The claim that “there has been vastly less race mixture in the northern hemisphere” than is sometimes alleged, may be questioned in the light of some data which have been submitted to us for publication by Mr. J. C. Trevor, formerly one of the Eugenics Society’s Darwin Research Fellows and now University Lecturer in Anthropology at Cambridge. In Mr. Trevor’s paper, for which we hope to find room in our next issue, the ratio of mixed bloods (i.e. persons of partly European and partly non-European stock) to the total population of the United States is given as slightly over 7 per cent, Admittedly this figure can at best be only an approximation, but including as it does in its basis Kuczynski’s statement that to count 6o per cent of the negro inhabitants of that country as mulatto would be “a most conservative estimate,” it is more likely to understate the facts than overstate them. It is noteworthy that according to an eminent American scholar, the number of negroes of full blood was unduly exaggerated in the 1920 U.S. census, the last in which an attempt was made to assess the mulatto element by itself. And it need hardly be added that the familiar phenomenon of “passing for white,” with its inevitable consequences, must not be overlooked in examining the contention that “there is practically no negro blood in the one hundred and ten million whites.”…

Read the entire letter and response here.

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Multiracial Identity: New Models and Frameworks for Describing and Understanding the Experience of Race and Identity

Posted in Forthcoming Media, Identity Development/Psychology, Papers/Presentations, United States on 2011-11-28 00:11Z by Steven

Multiracial Identity: New Models and Frameworks for Describing and Understanding the Experience of Race and Identity

National Conference on Race & Ethnicity (NCORE) 2012
New York, New York
2012-05-29 through 2012-06-02
Date & Time To Be Determined

Charmaine L. Wijeyesinghe, Ed.D, Consultant in Organizational Development and Social Justice Education

For two decades, research on Multiracial people has challenged, advanced, and re-framed how we view race and identity in the United States.  The impact of foundational, as well as new models of Multiracial identity is evident in the content of emerging perspectives on social identity, including Intersectionality. This highly interactive session includes a brief review of ways Multiracial identity has been framed over the past 20 years, including key issues that both support and challenge traditional theories of racial identity development.  A new model of multiracial identity that incorporates aspects of intersectionality is presented and demonstrated as a learning and programming tool.  Interactive discussion allows participants to examine questions often raised by the topic of Multiracial identity on campus, such as: to what extent is racial identity chosen as opposed to assigned? Do racial groups embody aspects of culture, and if so, what is Multiracial culture? To what extent should institutional policies and practices change to accommodate Multiracial people? and What interventions and programs have been successful in meeting the needs of Multiracial students, and what can we learn from our mistakes?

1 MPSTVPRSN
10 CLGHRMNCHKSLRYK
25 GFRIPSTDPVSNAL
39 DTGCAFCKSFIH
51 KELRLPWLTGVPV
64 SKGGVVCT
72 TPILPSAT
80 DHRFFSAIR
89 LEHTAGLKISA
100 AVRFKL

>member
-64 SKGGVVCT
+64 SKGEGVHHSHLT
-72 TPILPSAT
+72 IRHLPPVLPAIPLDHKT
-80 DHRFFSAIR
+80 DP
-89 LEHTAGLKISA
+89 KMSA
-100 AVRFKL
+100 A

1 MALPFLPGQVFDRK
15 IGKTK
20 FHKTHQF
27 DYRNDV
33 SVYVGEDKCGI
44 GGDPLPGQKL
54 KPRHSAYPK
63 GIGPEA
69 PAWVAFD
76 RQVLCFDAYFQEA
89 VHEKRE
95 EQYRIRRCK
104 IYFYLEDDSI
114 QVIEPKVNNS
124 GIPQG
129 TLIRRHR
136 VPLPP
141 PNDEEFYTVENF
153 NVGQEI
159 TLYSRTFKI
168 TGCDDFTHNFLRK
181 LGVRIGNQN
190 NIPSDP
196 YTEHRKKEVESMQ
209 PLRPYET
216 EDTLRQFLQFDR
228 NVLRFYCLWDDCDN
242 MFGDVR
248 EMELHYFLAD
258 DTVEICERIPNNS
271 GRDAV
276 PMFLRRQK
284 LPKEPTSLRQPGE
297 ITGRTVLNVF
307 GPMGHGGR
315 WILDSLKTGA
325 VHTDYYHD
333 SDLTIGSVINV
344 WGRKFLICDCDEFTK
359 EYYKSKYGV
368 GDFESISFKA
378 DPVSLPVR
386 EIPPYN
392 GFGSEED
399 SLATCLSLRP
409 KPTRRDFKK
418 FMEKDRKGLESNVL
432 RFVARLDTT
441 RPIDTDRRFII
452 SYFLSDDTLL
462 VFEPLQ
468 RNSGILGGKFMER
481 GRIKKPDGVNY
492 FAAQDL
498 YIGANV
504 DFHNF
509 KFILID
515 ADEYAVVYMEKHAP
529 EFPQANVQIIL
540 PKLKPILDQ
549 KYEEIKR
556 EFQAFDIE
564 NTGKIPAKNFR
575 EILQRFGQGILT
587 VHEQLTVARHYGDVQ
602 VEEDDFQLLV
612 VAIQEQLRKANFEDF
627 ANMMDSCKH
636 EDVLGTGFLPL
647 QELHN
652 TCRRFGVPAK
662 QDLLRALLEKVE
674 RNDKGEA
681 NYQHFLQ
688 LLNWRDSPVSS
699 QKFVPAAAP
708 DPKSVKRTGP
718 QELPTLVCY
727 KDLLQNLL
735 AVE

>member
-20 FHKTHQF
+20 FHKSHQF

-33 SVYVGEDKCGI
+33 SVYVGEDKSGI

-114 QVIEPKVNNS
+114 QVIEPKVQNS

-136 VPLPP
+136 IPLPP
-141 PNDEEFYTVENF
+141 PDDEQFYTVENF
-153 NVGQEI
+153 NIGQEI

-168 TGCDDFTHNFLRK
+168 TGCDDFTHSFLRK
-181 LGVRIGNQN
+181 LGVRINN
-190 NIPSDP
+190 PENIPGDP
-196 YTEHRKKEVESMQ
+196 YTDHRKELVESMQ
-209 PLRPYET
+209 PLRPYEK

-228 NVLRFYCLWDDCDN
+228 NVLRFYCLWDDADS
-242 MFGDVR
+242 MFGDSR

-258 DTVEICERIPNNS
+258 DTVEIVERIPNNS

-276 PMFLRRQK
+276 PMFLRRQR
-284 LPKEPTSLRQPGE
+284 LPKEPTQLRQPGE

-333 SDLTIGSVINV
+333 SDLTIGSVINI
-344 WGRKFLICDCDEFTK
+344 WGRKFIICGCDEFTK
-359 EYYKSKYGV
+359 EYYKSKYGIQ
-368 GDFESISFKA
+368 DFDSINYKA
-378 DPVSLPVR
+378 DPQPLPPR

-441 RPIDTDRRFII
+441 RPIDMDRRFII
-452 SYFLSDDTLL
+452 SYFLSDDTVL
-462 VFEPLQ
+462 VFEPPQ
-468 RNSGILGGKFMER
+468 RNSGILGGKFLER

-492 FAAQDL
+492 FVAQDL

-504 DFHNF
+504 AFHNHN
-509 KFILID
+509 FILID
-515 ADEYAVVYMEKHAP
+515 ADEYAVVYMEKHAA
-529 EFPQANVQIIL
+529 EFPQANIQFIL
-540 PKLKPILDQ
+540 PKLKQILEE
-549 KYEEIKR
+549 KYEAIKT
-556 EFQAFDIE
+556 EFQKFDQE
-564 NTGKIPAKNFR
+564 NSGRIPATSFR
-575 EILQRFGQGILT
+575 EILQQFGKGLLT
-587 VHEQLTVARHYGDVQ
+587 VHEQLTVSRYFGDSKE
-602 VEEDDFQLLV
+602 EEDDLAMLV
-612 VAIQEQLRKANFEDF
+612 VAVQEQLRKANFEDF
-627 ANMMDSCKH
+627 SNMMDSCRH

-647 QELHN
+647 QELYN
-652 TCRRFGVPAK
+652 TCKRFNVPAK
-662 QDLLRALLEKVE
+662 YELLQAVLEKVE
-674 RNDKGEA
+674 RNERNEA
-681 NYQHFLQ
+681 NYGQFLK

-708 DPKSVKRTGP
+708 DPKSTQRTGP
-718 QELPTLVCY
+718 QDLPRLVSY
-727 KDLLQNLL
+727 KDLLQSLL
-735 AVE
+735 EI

For more information, click here.

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Transnational Crossroads: Remapping the Americas and the Pacific

Posted in Anthologies, Anthropology, Asian Diaspora, Books, Caribbean/Latin America, History, Identity Development/Psychology, Media Archive, United States on 2011-11-27 21:56Z by Steven

Transnational Crossroads: Remapping the Americas and the Pacific

University of Nebraska Press
504 pages
1 illustration
Paperback ISBN: 978-0-8032-3795-7

Edited by:

Camilla Fojas, Associate Professor and Director of Latin American and Latino Studies
DePaul University

Rudy P. Guevarra, Jr., Assistant Professor, Asian Pacific American Studies, School of Social Transformation, College of Liberal Arts and Sciences
Arizona State University, Tempe

The twentieth century was a time of unprecedented migration and interaction for Asian, Latin American, and Pacific Islander cultures in the Americas and the American Pacific. Some of these ethnic groups already had historic ties, but technology, migration, and globalization during the twentieth century brought them into even closer contact. Transnational Crossroads explores and triangulates for the first time the interactions and contacts among these three cultural groups that were brought together by the expanding American empire from 1867 to 1950.

Through a comparative framework, this volume weaves together narratives of U.S. and Spanish empire, globalization, resistance, and identity, as well as social, labor, and political movements. Contributors examine multiethnic celebrities and key figures, migratory paths, cultural productions, and social and political formations among these three groups. Engaging multiple disciplines and methodologies, these studies of Asian American, Latin American, and Pacific Islander cultural interactions explode traditional notions of ethnic studies and introduce new approaches to transnational and comparative studies of the Americas and the American Pacific.

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Bridgetower – Black Musicians and British Culture, 1807-2007

Posted in Arts, History, Media Archive, Papers/Presentations, Slavery, United Kingdom on 2011-11-27 02:58Z by Steven